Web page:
October 16, 1968 the entire world was fixated on Mexico City. It was the Olympics, and the event was track and field. Tommie Smith had just won a gold medal in the 200M event. He set an Olympic and World Record with a time of 19.83 seconds. On the medal stand, he proceeded to raise his right fist that had a black glove on it. This symbol by himself and John Carlos are the most iconic in Olympic history and sports. This week, it was a privilege to interview him and discuss that day and his life.

 

Stenson: “How did you get started with track?”

Smith: “It was a long time ago. I’m a kid from the back woods of Texas. For Christmas we didn’t have any toys so we raced each other. We put wagon wheels together and pointed them downhill. And we try to beat them to the bottom of the hill. A lot of things we did just to have fun. We didn’t have any money. We were sharecroppers. We had to do things physically.  I had the gift of speed and then you matriculate on that. And pretty soon academically you matriculate on…well I can use this. And that’s how it started. It was a continuance of us kids racing each other. I’m talking about my sisters and brothers. It was 12 of us at home.”

 

Stenson: “So you got out of working in the fields by running track. Is that correct?”

Smith: “You are absolutely right. I didn’t want to go back to the cotton fields. My daddy told me, ‘Boy, if you don’t win you will be out here in the fields next Saturday with the rest of your brothers and sisters. And I knew then (laugh) winning was something I had to do. ”

 

Stenson: “Please talk about the events that led up to 1968 Olympics.”

Smith: “I didn’t think about the Olympic games. My biggest thought was getting a two point plus academic [average] to stay eligible for a full scholarship at San Jose State University. I was a double major. And practices were the most rigorous part of my life then. I had to get up early in the morning and march ROTC, do my classes mid-day, practices in the afternoon, and then go home and study. Get up the next day in repetition. When I got involved with social activities I was already a world record holder. I was one of the biggest people in the Olympic Project for Human Rights. When it got to the strength of what it was, in mid ‘67 and early ’68, I was the holder of 11 world records simultaneously in track and field. I had to participate. It was my responsibility to participate on a social level to involve young black men in the height of social degradation. At 22 years old knowing I had to get involved socially. “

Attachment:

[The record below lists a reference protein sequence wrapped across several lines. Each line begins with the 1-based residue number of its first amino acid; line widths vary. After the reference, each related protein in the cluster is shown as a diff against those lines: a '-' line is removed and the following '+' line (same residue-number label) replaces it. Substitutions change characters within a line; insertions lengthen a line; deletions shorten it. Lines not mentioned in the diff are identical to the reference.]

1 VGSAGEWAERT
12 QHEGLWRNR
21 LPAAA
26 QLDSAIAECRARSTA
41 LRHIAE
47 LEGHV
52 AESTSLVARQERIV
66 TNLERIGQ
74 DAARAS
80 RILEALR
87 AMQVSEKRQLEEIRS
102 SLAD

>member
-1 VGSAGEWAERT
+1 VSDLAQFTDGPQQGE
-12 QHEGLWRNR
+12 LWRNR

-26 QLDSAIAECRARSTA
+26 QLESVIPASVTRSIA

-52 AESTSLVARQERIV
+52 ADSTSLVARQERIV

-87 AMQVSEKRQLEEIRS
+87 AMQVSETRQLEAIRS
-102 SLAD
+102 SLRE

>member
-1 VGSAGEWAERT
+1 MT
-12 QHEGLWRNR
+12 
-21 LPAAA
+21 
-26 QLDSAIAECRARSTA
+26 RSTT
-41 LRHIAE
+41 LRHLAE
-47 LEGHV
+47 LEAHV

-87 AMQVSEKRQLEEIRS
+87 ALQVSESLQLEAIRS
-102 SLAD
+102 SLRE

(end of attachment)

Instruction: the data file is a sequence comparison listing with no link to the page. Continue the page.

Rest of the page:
Stenson: “What were your thoughts the day of the race?”

Smith: “There was a lot of tension. After the decision was made by the athletes to run and not to boycott, I had to get to the victory stand. I had to run those trials and semis to get to the victory stand and do whatever I was going to do according to how I felt about a country that did not represent me. It was a thought process. Some athletes didn’t do anything. Those of us who did something, didn’t despise or have negative thoughts about those who felt it wasn’t necessary for them to do.”

 

Stenson: “What are your thoughts on Colin Kaepernick and his movement?”

Smith: “Colin has been working on this more than the one time we saw it. He made it known why he did what he did. He didn’t have a program or platform. But I think there will be improvements because other young athletes are following his lead.”

 

Stenson: “You mentioned you were not a part of the Black Panthers but what made you choose to use the black glove? “

Smith: “It was a social issue. The black glove represents strength. It represents help is on the way. Black fist doesn’t mean militancy. Black fist doesn’t mean you hate white folks. It doesn’t mean you hate people. Only a reference to the need of power to bring change for everyone. Using it was my way of being noticed. You have to be noticed if you’re going to start something to move forward. It was not a denying of the flag. The black fist in Mexico was a small symbol of the need to move forward with the educational background of equality.”

 

So much more was discussed that can’t be printed. What happened to the black gloves and the black socks? Was his gold medal stripped from him? What shoes did he run in and does he still hold the World Record technically? How long was his professional football career? Go to DNASportsTalk.com under ‘Showtime’ and click on October 10, 2016 to hear the entire interview. You can also purchase his autobiography “Silent Gesture” from 2008 on Amazon.  As Mr. Smith stated, “This won’t happen all the time because I don’t talk all the time. But I feel a necessity now to relay my background and my feelings openly.” To that I say simply and emphatically, Thank you!

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